Clementine (Robicheaux) Breaux, the widow of Paul Breaux, must have set a record.
As of March 19, 1915 – she was still going strong at age 110 – the mother of 13 children and the matriarch of more than 1,000 descendants born in her lifetime. She lived in Lafourche Parish, Louisiana and her family lived there in Thibodaux and “scattered over the entire state” of Louisiana.
Even though she was 110 years old according to the article in the Duluth (MN) News Tribune (19 March 1915) she was still active. Her eyesight was still good enough “to permit the threading of a needle” and she enjoyed “getting out in the yard and feeding the chickens and poultry.”
You learn the most amazing things about your family in these old newspapers.
So – here’s to our mothers everywhere, of all generations.
Happy Mother’s Day!
The April-June 2008 issue of the NGS Newsmagazine (National Genealogical Society) just arrived in the mail.
Alpert, Janet A. President’s Message. pp. 2-3
Kerstens, Elizabeth Kelly. Editor’s Corner. pp. 4-5
Freilich, Kay Haviland & Ann Carter Fleming. Research in the States Series Expands. pp. 10-11.
Jennings, Arlene V. Reconstructing family history from museum visits. pp. 18-22.
Mieszala, Debbie. Courage on the Seas: Records of the United States Life-Saving Service. pp. 23-27, 51.
Smith, Gary M. & Diana Crisman Smith. Reaching Genealogists through Words (ISFHWE, Genealogical Speakers Guild). pp. 28-31.
Hovorka, Janet. Care and Repair of Photographs. pp. 33-37.
Gray, Gordon. What is APG? pp. 38-41.
Pierce, Alycon Trubey. Adding final pension payment voucher records to the researcher’s toolbox. pp. 42-48.
Smith, Gary M. & Diana Crisman Smith. Research dilemmas of broken homes. pp. 49-51.
Swanson, Andree Brower. Not so plain Jane (Jane Crawford). pp. 52-54.
Schneck, Barbara. Review of Family Tree Maker 2008. pp. 55-58.
Smith, Drew. Papa’s got a brand new genealogy bag. pp. 59-61.
Hinds, Harold E., Jr. A paradigm shift? Biology vs. lineage. pp. 62-63.
Genealogists researching Philadelphia just got even more help in finding their ancestors.
FamilySearchLabs has just added digital copies of Philadelphia (PA) death certificates from 1803-1915.
So – what will you find in these records?
One gives the basic facts and the other tells us the rest of the story.
The coroner’s return has the grim story: Edward Hendrickson, age 11, killed on 20 April 1905 at the B&O Railroad tracks “while trespassing.” A sterile almost harsh report.
But there is more to the story. The Philadelphia Inquirer (21 April 1905) called him a “little hero” – who had “sacrificed” himself to save his younger brother Gilbert, age 8.
Edward and Gilbert were walking along the B&O Railroad tracks when he saw that Gilbert had stepped onto the tracks in front of an oncoming train. The paper reported that Edward “jumped toward him, pushing him down a small embankment” saving Gilbert’s life, but the train took his.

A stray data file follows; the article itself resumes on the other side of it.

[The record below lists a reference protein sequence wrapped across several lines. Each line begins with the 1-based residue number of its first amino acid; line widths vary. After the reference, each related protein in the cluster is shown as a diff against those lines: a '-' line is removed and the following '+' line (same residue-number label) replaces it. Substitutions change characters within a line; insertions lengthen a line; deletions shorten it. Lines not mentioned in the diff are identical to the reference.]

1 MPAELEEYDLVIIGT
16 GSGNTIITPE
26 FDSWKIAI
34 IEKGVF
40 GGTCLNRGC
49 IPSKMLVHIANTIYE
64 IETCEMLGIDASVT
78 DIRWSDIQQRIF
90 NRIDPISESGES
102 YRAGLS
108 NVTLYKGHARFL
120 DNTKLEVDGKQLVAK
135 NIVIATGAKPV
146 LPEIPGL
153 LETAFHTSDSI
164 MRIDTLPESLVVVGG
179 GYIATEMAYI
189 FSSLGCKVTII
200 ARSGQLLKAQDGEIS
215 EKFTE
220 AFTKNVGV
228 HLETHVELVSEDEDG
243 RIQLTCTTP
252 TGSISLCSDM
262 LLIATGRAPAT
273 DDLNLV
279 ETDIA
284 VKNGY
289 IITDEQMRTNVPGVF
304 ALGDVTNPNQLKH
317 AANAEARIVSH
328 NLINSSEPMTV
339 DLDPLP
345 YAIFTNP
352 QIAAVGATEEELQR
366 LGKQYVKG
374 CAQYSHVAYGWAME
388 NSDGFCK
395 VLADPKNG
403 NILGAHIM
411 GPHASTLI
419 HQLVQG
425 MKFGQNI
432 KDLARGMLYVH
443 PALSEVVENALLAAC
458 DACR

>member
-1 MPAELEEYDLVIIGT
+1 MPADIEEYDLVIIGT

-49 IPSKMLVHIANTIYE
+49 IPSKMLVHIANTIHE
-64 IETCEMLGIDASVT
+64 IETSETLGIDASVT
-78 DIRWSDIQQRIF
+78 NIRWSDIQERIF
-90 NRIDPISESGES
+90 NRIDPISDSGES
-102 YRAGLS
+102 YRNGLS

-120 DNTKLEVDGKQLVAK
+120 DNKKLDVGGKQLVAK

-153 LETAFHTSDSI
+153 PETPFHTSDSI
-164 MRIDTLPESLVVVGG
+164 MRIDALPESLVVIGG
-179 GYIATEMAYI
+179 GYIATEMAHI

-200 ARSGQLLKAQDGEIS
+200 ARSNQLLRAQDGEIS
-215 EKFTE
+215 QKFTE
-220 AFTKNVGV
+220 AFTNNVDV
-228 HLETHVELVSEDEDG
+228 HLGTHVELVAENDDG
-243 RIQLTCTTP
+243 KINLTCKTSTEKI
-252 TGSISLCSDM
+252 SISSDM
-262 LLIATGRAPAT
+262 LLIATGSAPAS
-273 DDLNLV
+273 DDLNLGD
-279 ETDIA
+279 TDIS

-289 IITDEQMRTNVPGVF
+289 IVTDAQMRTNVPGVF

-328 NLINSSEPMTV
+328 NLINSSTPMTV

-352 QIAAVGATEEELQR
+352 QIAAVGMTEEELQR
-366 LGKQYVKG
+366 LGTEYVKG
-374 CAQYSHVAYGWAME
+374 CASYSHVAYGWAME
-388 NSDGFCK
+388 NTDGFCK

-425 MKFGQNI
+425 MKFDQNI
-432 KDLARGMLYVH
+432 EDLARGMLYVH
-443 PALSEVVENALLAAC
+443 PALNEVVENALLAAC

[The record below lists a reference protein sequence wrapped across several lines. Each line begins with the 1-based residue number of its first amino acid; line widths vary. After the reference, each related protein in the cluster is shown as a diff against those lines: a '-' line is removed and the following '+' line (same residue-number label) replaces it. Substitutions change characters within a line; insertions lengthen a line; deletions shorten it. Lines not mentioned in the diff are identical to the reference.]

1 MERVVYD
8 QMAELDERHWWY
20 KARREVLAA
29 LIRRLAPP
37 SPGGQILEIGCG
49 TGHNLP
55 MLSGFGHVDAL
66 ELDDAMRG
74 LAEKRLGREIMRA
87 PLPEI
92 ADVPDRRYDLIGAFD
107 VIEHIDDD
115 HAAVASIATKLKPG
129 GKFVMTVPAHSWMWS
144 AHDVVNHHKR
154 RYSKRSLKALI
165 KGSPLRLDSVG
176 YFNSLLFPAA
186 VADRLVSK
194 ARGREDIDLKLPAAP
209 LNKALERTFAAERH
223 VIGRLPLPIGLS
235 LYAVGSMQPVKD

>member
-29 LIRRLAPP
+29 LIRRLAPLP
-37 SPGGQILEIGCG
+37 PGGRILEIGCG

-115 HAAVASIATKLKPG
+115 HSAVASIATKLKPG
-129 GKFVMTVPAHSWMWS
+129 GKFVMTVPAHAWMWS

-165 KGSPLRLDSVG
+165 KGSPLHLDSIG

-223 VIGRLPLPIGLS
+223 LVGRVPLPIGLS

Yes – the coroner’s report gave us the core facts but aren’t we glad to have the newspaper account to give us the full story.
This new FHL resource includes Philadelphia Death Certificates, hospital returns, undertaker certificates and similar death records from 1803 to 1915. It may be searched for free.
Typical entries include the person’s name, date of death/burial; place of death/burial; names of the parents; attending physician; undertaker; age of the deceased; occupation of the deceased; race; former residence; and cause of death.
The FamilySearchLabs site is easy to use.
Go to FamilySearchLabs.org
Under: Current Projects – Click on Record Search
Under: Search an Indexed Collection – click on:
Pennyslvania Philadelphia City Death Certificates 1803-1915
A simple search box appears.
You may search by first or last name; names of the parents; name of the spouse or location.
The FHL index let’s you search on any one or these entire search options.
To search the nearly 280+ Philadelphia and other Pennsylvania newspapers go to GenealogyBank and begin searching.
Halvor Moorshead after a lifetime of publishing in the genealogy industry is retiring.
The first genealogy published in America appeared in a newspaper 284 years ago – today – May 7, 1724.
The first genealogy published in book form was in 1771 – the Stebbins Genealogy and by 1876 and the nation’s first centennial there were less than 1,000 genealogies published.
With a push from President Ulysses S. Grant the idea really took off. It was 132 years ago on May 25th that he issued a “Proclamation” to the American people asking them to remember their history, write it down and distribute it widely.
He wrote that he wanted to see “a complete record” of our history … be kept and placed in each county and in the Library of Congress”. If the Internet were available then I am sure he would have suggested that they be put online too.
According to the 16 Mar 1912 issue of the San Jose Mercury “Genealogy Study Rapidly Growing. In Recent Years Americans Have Been Making Great Study of the Family Tree”. By the year 1920 there were 2,000 published genealogies and by 1972 there were 50,000 family histories in print.
With the publication of Roots in 1976 genealogy really took off.
By the late 90s the Internet was becoming a common tool for genealogists. By 1998 there were over 90,000 published genealogies. Today, just ten years later that number has jumped to over 150,000 published genealogies.